It’s necessary to knead for the full amount of time

I use my Breville stand mixer to knead the dough using a dough hook which makes kneading bread much easier. In one recipe test, I decided that the dough looked great after kneading for 10 minutes and the resulting bread was soft but lacked structure. Even after the dough comes together, continue to knead for the entire 15 minutes.

If you do not have a stand mixer, it’s perfectly fine to mix a shaggy dough using a spatula and then kneading by hand. But allow a little more time to knead until the dough is very pliable and stretchy.

Soak the raisins and then drain and pat them dry

The raisins will taste better in the bread if you soak them in water for 5 minutes and then drain and pat dry with paper towels. This step is necessary otherwise dry raisins will become even drier during the baking process. It’s also necessary to drain them and then pat dry with paper towels before adding to the dough. If the raisins have too much moisture clinging to them, then the dough becomes too sticky to handle and you’ll need to add flour, which will affect the water to flour ratio of the dough.

Little Tools That Will Make A Difference

You probably have a baking sheet and parchment paper makes clean-up easier. And if you don’t have a mixer, you can also knead by hand. I also recommend that you have the following three kitchen tools on-hand, they will help!

Resist the urge to add too much flour!

This recipe uses a tangzhong starter and our goal is to make a bread that is light, airy, and moist. As you knead the dough, it will look shaggy at first and then about 50% of the dough will be sticking to the bowl. You might need to add one to two tablespoons of flour. Then you will see that the dough forms a ball with a thin layer of dough sticking to the bowl. That’s perfect, stop the mixer and use a rounded bowl scraper (affiliate link) or a stiff spatula to scrape the bowl. Then continue to use your stand mixer to knead the dough.

If you end up adding too much flour, the dough will not stick at all to the bowl. The dough will feel stiff when you pinch and pull at it. The bread will still be amazing fresh out of the oven or reheated for 10-15 seconds in a microwave. But it won’t be as soft, tender, and fluffy as what I’m aiming for us!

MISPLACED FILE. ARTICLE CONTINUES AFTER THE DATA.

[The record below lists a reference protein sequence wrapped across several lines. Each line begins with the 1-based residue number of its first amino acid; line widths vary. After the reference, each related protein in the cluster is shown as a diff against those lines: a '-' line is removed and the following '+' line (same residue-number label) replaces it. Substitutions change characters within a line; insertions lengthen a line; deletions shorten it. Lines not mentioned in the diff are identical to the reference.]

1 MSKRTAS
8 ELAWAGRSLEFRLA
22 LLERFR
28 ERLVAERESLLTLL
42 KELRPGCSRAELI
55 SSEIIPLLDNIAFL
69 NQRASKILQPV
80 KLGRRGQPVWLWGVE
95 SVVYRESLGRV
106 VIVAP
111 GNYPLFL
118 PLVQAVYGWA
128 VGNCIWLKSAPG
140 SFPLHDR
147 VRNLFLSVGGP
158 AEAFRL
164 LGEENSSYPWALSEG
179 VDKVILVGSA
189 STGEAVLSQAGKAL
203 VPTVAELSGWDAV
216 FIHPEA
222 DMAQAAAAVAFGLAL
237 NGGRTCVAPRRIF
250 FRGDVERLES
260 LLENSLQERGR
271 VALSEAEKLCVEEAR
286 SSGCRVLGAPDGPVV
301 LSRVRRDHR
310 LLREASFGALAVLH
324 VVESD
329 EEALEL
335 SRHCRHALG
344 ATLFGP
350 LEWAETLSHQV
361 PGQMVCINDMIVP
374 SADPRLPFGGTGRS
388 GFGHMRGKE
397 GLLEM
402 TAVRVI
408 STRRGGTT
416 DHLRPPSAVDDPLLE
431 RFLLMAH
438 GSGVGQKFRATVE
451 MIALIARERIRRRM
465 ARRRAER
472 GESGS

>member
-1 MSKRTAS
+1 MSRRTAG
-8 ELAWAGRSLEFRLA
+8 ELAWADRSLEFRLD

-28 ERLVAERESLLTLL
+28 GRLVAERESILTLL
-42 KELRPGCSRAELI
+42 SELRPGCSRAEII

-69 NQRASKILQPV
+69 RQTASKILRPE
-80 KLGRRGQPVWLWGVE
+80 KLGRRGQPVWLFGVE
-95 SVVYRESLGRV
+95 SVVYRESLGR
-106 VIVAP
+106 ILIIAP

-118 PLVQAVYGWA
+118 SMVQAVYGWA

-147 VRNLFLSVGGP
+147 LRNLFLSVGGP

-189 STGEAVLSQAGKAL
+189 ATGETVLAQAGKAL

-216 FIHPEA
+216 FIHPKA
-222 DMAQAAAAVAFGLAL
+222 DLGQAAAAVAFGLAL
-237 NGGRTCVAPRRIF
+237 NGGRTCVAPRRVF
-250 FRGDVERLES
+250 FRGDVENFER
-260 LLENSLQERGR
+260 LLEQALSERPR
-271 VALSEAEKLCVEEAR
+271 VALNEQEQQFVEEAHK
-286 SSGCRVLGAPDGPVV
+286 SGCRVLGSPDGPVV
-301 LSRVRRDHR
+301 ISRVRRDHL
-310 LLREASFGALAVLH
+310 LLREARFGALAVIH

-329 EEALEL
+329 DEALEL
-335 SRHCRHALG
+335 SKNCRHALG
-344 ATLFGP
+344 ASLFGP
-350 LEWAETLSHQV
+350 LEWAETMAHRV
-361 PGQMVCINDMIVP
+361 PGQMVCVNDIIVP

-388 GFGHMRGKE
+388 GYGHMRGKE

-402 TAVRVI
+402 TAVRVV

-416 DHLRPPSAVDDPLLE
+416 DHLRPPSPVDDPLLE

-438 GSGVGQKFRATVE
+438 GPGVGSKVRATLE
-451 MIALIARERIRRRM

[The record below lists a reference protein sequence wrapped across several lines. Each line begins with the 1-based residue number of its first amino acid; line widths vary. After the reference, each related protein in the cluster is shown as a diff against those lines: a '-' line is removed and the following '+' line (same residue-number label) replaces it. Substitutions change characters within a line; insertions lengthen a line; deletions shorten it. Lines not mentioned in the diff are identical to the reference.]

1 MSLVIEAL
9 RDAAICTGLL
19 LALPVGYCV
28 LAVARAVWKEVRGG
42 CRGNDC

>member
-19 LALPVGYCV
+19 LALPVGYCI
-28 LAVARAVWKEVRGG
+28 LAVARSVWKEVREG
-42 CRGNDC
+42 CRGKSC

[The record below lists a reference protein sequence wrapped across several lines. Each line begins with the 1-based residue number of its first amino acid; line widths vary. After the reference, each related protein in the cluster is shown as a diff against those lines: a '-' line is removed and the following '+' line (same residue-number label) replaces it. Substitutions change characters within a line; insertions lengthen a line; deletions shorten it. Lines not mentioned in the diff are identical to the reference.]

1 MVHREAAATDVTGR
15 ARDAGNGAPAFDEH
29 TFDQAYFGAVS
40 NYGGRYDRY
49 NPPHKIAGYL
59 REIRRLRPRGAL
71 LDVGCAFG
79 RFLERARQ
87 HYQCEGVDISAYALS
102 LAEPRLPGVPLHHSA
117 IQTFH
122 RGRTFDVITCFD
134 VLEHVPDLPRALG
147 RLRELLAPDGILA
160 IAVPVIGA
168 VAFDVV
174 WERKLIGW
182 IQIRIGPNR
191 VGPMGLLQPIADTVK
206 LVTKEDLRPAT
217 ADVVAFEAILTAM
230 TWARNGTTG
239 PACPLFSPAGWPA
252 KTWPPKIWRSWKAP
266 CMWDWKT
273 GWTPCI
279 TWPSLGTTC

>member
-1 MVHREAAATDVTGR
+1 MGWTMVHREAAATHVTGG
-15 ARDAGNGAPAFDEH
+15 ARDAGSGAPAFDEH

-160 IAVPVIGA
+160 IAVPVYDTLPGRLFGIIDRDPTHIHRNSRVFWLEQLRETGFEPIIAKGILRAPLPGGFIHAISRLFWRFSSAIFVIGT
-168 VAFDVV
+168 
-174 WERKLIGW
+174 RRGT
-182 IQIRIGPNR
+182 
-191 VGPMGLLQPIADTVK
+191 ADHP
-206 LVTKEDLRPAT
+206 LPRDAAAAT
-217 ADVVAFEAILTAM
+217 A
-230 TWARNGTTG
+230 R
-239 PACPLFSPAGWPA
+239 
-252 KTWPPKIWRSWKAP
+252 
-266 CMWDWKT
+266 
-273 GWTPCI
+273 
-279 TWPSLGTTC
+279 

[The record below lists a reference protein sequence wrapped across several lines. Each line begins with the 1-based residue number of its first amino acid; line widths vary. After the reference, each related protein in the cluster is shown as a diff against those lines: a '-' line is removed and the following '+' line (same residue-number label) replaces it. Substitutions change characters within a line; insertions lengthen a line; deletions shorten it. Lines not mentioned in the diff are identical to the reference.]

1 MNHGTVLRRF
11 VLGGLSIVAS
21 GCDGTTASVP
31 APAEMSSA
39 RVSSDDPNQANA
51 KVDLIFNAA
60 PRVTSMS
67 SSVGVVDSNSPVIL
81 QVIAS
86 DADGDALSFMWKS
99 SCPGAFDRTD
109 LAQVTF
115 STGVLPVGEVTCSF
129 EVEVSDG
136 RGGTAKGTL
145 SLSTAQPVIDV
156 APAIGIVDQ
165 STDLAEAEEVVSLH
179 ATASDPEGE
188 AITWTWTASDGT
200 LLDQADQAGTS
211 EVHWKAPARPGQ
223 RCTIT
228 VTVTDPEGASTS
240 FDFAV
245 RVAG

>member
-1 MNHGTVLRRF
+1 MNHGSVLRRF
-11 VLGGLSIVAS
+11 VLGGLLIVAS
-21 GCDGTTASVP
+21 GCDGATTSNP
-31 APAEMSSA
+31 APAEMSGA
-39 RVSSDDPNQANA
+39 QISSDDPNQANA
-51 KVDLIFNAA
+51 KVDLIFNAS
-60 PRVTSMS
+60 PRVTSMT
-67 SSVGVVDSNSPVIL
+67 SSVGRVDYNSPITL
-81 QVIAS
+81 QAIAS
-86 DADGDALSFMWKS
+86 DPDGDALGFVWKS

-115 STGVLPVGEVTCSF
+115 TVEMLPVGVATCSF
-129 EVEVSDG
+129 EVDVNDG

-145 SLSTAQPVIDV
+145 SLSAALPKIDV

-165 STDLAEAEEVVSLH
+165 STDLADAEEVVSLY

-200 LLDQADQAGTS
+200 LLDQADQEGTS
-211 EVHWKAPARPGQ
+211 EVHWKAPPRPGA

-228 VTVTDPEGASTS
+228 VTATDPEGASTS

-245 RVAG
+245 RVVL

Egg Wash

If you already have a pastry brush, use what you have. Otherwise, I recommend using a silicone pastry brush (affiliate link) because they’re easy to use and keep clean. There’s a little bit of leftover egg wash which you can discard or use ASAP for other purposes.

Wash your hands and nails with a nail cleaning brush

As I have previously recommended in my Char Siu Bao recipe, a nail brush is essential. Wash your hands with soap and water and with a nail clean brush before and after handling the bread dough. It’s very important to use a nail cleaning brush (affiliate link) to clean our hands.

Allergy Aware Raisin Bread

This recipe is free of peanuts, tree nuts, soy, fish, shellfish, and sesame as written.

Easy to make dairy-free

I replaced cow’s milk with soy milk and the bread tasted just as delicious. If you are allergic to dairy or soy, you can use other milk substitutes. I even tried using water instead of milk and while I made bread, it’s not as soft. The recipe also calls for butter and there are some really great dairy-free butter alternatives.